Course Hero. "Darkness at Noon Study Guide." Course Hero. 5 Apr. 2019. Web. 11 Aug. 2020. <https://www.coursehero.com/lit/Darkness-at-Noon/>.
Course Hero. (2019, April 5). Darkness at Noon Study Guide. In Course Hero. Retrieved August 11, 2020, from https://www.coursehero.com/lit/Darkness-at-Noon/
(Course Hero, 2019)
Course Hero. "Darkness at Noon Study Guide." April 5, 2019. Accessed August 11, 2020. https://www.coursehero.com/lit/Darkness-at-Noon/.
Course Hero, "Darkness at Noon Study Guide," April 5, 2019, accessed August 11, 2020, https://www.coursehero.com/lit/Darkness-at-Noon/.
Rubashov is pushed into the government car waiting at the curb. The prison is half an hour's drive away. Rubashov takes out a pack of cigarettes and offers them around. The chauffeur and the elder official each take cigarettes. Sharing makes Rubashov feel more at ease.
Rubashov comments on the terrible condition of the road and its effect on the government Cadillac. The elder official agrees, but the young official attacks Rubashov's statement, implying that it's too critical of the country and the Soviet government. Nothing is said for the rest of the drive.
Rubashov is taken to a "new model prison," bleak though blazing with "colorless light." The prison reminds Rubashov of his dream, and for a moment he thinks maybe he is dreaming. He tries so hard to believe this is a dream he feels dizzy. He steadies himself thinking "This has to be gone through."
They come to a door with the number 404 and his name written beneath. Rubashov thinks, "They have prepared everything nicely." He's about to ask for a second blanket when the cell door slams shut behind him.
The warder looks through a spy hole, or judas hole, in the cell door to monitor Rubashov. Rubashov had "slept dreamlessly" the previous night. He puts on his pince-nez (spectacles that cling to, or pinch, the nose) and lights a cigarette butt from the night before. Rubashov realizes "he was in an isolation cell and that he was to stay there until he was shot." Rubashov thinks about his fate but still feels "warm, secure and very tired." He wiggles his toes and feels "almost perfectly happy" even though he acknowledges he's "going to be destroyed." He feels a type of excitement familiar to him "from former experiences of the nearness of death." He smiles at his wiggling toes. He recalls others from his generation who have been executed. He smokes and thinks of the dead. Rubashov tries to feel hatred for No. 1, the nation's dictator, but he cannot because maybe No. 1 is right.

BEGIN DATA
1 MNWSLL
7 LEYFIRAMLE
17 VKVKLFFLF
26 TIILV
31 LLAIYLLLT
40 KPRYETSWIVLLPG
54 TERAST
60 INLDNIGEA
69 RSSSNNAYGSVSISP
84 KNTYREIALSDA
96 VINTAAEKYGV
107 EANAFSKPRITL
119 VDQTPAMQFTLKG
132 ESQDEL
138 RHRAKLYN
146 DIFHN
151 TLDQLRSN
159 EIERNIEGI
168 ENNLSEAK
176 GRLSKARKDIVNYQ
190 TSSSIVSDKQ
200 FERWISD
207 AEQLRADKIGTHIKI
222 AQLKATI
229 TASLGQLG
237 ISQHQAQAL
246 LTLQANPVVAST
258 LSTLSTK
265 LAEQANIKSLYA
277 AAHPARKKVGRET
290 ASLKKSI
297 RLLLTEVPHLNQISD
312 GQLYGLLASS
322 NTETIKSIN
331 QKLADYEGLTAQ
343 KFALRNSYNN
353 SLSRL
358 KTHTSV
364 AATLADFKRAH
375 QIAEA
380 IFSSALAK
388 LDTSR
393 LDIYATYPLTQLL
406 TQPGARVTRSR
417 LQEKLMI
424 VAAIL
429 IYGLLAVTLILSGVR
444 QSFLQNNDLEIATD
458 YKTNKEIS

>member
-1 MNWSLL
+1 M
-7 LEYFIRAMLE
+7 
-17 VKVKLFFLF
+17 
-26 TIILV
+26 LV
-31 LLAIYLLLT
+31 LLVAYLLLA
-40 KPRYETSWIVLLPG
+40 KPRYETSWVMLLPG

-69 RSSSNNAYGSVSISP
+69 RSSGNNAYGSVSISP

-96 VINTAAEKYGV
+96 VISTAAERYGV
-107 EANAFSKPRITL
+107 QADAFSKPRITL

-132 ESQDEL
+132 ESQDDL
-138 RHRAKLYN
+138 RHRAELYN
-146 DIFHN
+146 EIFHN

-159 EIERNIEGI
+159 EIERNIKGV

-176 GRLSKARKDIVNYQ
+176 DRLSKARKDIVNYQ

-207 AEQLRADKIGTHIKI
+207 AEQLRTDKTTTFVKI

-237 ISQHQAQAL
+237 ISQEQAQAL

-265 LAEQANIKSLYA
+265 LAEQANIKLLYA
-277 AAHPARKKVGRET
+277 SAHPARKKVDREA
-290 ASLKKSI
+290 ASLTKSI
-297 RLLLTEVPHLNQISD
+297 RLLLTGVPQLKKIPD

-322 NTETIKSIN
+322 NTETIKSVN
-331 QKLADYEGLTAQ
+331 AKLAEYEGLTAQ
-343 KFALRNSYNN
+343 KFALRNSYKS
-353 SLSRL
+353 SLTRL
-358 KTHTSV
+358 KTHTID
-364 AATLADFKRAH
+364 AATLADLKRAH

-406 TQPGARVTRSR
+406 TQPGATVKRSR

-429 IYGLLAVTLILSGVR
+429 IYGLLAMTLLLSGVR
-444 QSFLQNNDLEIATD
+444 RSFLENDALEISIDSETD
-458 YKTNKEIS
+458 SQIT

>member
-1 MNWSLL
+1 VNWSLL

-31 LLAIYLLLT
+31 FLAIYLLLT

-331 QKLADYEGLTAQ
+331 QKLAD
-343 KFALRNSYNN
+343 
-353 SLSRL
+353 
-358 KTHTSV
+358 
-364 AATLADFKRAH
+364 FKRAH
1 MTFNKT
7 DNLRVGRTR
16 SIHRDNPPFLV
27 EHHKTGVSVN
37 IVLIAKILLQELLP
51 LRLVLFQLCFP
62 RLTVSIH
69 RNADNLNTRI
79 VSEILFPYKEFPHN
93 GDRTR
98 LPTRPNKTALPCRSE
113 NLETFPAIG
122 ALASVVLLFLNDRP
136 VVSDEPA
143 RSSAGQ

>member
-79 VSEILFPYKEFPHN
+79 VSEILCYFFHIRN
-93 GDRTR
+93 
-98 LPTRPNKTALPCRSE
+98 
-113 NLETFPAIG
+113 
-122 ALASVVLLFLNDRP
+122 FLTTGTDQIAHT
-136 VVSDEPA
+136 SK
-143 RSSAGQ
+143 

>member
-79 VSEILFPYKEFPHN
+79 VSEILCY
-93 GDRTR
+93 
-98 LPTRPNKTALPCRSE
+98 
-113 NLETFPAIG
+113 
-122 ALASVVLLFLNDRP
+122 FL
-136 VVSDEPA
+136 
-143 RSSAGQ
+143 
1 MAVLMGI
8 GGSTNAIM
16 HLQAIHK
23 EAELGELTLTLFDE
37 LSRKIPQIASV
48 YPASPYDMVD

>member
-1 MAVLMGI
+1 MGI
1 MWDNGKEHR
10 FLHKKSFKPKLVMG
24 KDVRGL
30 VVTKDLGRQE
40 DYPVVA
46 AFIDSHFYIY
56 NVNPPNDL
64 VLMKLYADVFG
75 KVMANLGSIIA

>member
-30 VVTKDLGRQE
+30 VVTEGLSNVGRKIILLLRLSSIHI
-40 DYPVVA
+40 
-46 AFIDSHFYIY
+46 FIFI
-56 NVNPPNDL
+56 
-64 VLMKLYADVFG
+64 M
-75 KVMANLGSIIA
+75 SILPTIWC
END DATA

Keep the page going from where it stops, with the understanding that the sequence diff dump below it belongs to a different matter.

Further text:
The warder comes into Rubashov's cell, asking why he didn't get up. Rubashov says he's ill with a toothache, so they leave him alone. Rubashov becomes bored, suddenly craving a newspaper to read. Then he burns to know what No. 1 is thinking. Rubashov paces, wondering "What went on in No. 1's brain?" He wonders if one day science will create "tables of statistics" that describe brain function and thoughts.
Rubashov hears people walking down the corridor. He thinks they're coming to beat someone up, either him or another prisoner. He waits to hear the first scream. But when he looks out his cell's spy-hole Rubashov sees they're just delivering breakfast, a hunk of bread and tea. Rubashov waits for his meal.